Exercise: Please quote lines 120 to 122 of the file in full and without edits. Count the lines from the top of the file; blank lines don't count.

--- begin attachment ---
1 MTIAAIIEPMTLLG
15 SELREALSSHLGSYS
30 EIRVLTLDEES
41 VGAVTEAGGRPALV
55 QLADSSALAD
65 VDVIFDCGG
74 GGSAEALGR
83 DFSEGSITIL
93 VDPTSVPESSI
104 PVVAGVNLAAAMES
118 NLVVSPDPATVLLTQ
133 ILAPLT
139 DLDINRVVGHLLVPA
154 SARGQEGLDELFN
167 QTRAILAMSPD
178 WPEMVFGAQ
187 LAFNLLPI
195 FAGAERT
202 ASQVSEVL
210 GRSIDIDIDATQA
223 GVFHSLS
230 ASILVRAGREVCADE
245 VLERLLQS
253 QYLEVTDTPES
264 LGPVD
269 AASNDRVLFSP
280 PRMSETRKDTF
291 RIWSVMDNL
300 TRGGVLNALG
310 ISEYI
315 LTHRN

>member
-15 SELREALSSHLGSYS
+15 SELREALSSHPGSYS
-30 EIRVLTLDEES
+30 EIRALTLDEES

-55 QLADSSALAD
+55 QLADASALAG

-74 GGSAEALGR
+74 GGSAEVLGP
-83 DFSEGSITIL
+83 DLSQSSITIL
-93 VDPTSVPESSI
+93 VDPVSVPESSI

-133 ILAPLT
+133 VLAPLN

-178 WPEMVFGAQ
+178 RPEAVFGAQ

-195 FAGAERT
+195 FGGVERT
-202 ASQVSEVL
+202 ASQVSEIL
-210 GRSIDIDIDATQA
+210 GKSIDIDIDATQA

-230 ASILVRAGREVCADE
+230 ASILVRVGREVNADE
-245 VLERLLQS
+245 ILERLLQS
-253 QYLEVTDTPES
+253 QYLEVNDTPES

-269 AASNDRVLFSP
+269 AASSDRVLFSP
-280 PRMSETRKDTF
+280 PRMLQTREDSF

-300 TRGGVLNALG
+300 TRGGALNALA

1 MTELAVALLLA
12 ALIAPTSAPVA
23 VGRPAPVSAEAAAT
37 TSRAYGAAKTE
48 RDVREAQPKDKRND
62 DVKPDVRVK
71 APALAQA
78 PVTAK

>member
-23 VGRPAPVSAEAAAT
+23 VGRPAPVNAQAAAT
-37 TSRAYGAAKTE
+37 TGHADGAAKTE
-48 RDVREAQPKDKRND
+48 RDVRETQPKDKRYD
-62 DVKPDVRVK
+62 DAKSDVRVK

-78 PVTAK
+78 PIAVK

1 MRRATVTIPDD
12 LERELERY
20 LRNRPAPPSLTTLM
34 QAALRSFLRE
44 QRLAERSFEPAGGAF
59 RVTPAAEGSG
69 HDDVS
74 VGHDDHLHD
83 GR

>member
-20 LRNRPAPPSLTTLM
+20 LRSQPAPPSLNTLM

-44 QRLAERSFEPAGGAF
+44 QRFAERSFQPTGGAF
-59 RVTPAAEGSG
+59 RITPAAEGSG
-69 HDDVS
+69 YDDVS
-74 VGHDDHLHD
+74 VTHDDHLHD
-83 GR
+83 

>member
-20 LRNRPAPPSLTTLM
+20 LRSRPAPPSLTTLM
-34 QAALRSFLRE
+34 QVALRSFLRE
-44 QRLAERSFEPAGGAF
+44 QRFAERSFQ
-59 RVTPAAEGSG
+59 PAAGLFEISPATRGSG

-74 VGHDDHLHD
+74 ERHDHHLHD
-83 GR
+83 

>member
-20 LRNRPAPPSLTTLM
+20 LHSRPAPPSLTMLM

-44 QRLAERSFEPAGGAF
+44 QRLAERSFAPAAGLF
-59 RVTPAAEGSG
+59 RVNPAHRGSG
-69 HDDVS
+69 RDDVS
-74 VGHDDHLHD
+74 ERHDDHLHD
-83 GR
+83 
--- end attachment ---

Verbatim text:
+83 

>member
-20 LRNRPAPPSLTTLM